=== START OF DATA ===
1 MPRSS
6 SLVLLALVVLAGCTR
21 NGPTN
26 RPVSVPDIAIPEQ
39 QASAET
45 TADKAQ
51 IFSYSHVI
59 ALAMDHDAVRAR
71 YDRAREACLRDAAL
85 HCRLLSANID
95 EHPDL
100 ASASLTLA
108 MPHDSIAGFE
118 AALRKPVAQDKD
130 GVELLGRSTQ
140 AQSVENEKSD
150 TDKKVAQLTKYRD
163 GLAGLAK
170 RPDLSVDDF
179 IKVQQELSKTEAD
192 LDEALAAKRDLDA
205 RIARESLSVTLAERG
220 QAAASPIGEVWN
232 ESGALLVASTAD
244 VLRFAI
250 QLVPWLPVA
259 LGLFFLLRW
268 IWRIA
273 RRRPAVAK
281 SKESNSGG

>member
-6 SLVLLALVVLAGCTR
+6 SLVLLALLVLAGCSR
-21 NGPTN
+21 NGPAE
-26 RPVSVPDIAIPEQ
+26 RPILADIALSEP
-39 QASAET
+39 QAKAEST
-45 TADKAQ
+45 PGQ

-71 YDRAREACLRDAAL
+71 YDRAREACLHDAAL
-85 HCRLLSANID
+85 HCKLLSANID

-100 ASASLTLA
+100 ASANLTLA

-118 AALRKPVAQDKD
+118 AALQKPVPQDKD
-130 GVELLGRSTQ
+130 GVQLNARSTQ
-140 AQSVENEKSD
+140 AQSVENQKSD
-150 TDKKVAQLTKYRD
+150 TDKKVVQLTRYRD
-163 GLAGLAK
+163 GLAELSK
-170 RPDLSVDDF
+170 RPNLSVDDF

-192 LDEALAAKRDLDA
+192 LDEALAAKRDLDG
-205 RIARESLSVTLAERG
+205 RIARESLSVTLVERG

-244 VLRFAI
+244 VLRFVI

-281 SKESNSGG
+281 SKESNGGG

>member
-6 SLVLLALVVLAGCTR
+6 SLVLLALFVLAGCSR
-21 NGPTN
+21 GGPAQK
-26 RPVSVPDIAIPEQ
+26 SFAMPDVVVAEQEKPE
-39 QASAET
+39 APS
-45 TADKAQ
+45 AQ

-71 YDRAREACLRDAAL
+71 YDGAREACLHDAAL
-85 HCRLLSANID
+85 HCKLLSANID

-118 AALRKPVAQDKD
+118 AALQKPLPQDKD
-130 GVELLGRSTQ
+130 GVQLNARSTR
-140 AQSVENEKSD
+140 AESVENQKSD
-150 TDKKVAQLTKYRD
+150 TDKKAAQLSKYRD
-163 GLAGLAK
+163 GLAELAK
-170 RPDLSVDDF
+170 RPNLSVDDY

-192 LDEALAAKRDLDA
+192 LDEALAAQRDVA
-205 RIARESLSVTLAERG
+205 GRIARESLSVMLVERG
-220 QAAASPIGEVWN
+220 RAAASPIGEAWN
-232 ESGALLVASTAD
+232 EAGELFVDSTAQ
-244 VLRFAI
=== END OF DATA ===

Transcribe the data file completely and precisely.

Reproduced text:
1 MPRSS
6 SLVLLALVVLAGCTR
21 NGPTN
26 RPVSVPDIAIPEQ
39 QASAET
45 TADKAQ
51 IFSYSHVI
59 ALAMDHDAVRAR
71 YDRAREACLRDAAL
85 HCRLLSANID
95 EHPDL
100 ASASLTLA
108 MPHDSIAGFE
118 AALRKPVAQDKD
130 GVELLGRSTQ
140 AQSVENEKSD
150 TDKKVAQLTKYRD
163 GLAGLAK
170 RPDLSVDDF
179 IKVQQELSKTEAD
192 LDEALAAKRDLDA
205 RIARESLSVTLAERG
220 QAAASPIGEVWN
232 ESGALLVASTAD
244 VLRFAI
250 QLVPWLPVA
259 LGLFFLLRW
268 IWRIA
273 RRRPAVAK
281 SKESNSGG

>member
-6 SLVLLALVVLAGCTR
+6 SLVLLALLVLAGCSR
-21 NGPTN
+21 NGPAE
-26 RPVSVPDIAIPEQ
+26 RPILADIALSEP
-39 QASAET
+39 QAKAEST
-45 TADKAQ
+45 PGQ

-71 YDRAREACLRDAAL
+71 YDRAREACLHDAAL
-85 HCRLLSANID
+85 HCKLLSANID

-100 ASASLTLA
+100 ASANLTLA

-118 AALRKPVAQDKD
+118 AALQKPVPQDKD
-130 GVELLGRSTQ
+130 GVQLNARSTQ
-140 AQSVENEKSD
+140 AQSVENQKSD
-150 TDKKVAQLTKYRD
+150 TDKKVVQLTRYRD
-163 GLAGLAK
+163 GLAELSK
-170 RPDLSVDDF
+170 RPNLSVDDF

-192 LDEALAAKRDLDA
+192 LDEALAAKRDLDG
-205 RIARESLSVTLAERG
+205 RIARESLSVTLVERG

-244 VLRFAI
+244 VLRFVI

-281 SKESNSGG
+281 SKESNGGG

>member
-6 SLVLLALVVLAGCTR
+6 SLVLLALFVLAGCSR
-21 NGPTN
+21 GGPAQK
-26 RPVSVPDIAIPEQ
+26 SFAMPDVVVAEQEKPE
-39 QASAET
+39 APS
-45 TADKAQ
+45 AQ

-71 YDRAREACLRDAAL
+71 YDGAREACLHDAAL
-85 HCRLLSANID
+85 HCKLLSANID

-118 AALRKPVAQDKD
+118 AALQKPLPQDKD
-130 GVELLGRSTQ
+130 GVQLNARSTR
-140 AQSVENEKSD
+140 AESVENQKSD
-150 TDKKVAQLTKYRD
+150 TDKKAAQLSKYRD
-163 GLAGLAK
+163 GLAELAK
-170 RPDLSVDDF
+170 RPNLSVDDY

-192 LDEALAAKRDLDA
+192 LDEALAAQRDVA
-205 RIARESLSVTLAERG
+205 GRIARESLSVMLVERG
-220 QAAASPIGEVWN
+220 RAAASPIGEAWN
-232 ESGALLVASTAD
+232 EAGELFVDSTAQ
-244 VLRFAI